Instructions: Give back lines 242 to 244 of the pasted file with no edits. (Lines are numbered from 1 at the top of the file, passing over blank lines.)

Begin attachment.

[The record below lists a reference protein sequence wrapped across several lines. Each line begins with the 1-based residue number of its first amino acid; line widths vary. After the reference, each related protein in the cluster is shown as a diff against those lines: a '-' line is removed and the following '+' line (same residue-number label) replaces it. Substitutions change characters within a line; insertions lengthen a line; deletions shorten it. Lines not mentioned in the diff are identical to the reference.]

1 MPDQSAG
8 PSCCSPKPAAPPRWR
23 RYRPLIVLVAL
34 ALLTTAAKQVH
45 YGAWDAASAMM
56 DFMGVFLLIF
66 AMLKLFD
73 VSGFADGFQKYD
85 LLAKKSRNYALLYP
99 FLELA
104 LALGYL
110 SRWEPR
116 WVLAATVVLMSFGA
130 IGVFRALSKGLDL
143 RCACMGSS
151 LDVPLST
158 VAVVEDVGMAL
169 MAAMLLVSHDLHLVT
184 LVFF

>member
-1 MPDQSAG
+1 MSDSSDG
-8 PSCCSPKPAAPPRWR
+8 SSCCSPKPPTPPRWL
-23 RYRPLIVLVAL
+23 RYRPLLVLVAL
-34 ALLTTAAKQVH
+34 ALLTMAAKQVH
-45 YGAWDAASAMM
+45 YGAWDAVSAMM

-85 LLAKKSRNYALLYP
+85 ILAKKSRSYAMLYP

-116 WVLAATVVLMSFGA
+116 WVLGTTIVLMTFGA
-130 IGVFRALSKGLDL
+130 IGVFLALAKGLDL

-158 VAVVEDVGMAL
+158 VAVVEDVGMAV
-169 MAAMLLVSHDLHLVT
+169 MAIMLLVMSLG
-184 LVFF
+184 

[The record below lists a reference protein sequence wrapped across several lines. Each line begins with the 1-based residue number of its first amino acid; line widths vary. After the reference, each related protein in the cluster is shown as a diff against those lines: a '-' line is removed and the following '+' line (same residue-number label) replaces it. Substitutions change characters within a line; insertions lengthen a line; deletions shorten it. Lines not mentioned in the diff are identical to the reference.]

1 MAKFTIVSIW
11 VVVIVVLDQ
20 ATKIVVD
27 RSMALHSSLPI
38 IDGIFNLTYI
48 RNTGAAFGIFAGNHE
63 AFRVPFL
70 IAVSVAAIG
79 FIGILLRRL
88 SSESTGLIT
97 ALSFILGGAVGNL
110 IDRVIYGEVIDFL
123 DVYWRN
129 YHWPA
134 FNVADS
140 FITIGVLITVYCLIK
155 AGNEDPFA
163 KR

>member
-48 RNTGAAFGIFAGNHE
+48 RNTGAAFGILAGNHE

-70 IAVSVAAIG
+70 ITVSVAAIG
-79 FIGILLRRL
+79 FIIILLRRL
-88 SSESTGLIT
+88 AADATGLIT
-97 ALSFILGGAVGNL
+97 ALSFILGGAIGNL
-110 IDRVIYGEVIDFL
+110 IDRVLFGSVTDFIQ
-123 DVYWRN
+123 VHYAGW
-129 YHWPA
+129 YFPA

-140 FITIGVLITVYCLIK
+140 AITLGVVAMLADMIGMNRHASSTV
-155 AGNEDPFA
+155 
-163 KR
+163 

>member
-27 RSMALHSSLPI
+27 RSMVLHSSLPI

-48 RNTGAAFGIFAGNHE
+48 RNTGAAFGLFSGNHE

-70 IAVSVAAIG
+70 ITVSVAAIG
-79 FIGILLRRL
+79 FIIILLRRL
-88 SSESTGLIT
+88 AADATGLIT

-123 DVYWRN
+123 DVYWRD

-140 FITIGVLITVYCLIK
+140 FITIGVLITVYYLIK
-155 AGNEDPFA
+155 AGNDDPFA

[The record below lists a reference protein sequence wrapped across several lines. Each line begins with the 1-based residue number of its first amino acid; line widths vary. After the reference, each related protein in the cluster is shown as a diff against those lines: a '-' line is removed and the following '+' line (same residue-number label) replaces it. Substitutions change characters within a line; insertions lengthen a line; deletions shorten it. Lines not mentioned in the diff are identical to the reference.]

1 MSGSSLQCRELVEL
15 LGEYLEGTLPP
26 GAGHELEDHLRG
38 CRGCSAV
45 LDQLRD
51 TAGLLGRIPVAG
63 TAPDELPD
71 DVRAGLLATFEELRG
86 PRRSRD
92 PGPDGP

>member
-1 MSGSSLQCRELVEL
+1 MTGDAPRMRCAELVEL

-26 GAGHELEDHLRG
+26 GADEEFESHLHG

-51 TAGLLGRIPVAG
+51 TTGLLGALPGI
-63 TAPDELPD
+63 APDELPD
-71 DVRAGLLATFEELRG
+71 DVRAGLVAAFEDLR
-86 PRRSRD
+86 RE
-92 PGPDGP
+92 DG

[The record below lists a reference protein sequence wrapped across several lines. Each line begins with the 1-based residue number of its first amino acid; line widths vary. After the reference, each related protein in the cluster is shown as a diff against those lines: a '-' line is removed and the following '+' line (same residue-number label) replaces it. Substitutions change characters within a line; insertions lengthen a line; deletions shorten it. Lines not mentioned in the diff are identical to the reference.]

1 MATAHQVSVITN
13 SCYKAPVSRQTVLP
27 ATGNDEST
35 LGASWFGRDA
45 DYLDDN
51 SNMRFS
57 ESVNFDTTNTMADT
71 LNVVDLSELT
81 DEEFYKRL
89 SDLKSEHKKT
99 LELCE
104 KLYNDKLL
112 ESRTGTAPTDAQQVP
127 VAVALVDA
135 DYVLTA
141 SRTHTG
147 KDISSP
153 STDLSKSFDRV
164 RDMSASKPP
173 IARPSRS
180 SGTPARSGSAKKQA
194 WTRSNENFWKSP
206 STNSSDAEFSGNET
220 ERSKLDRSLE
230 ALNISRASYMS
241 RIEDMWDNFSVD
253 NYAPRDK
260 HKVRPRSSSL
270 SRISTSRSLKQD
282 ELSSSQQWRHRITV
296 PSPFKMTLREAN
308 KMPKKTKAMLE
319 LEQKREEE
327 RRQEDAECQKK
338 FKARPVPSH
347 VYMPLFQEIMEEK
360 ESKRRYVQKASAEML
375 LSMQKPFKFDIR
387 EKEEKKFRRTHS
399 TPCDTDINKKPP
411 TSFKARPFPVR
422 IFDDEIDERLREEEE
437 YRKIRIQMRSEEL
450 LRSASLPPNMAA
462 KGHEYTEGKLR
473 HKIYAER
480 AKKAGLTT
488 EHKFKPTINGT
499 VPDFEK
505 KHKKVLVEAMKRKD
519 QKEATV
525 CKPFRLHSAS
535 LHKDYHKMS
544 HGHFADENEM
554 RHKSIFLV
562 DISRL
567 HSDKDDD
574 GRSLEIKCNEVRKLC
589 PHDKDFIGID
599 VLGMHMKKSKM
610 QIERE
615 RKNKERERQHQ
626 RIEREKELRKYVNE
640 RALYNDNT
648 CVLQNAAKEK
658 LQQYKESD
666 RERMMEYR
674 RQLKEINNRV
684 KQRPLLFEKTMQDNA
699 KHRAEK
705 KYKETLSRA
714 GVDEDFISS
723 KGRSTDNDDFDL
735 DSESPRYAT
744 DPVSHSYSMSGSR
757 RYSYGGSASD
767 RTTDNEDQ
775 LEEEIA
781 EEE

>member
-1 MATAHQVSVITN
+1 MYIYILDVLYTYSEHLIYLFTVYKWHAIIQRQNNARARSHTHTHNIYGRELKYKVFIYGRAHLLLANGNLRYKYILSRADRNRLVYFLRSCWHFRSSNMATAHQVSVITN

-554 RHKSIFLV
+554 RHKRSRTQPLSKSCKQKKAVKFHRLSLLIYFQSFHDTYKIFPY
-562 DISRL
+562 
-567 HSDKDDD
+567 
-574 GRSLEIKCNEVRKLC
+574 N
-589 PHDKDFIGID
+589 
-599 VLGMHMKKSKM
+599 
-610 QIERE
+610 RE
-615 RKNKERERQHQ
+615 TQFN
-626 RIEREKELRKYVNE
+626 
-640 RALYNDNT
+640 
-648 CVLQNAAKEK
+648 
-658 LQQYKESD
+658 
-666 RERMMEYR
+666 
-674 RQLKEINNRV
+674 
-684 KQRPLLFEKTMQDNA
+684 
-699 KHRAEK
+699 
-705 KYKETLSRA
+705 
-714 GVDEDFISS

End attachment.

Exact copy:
-699 KHRAEK
+699 
-705 KYKETLSRA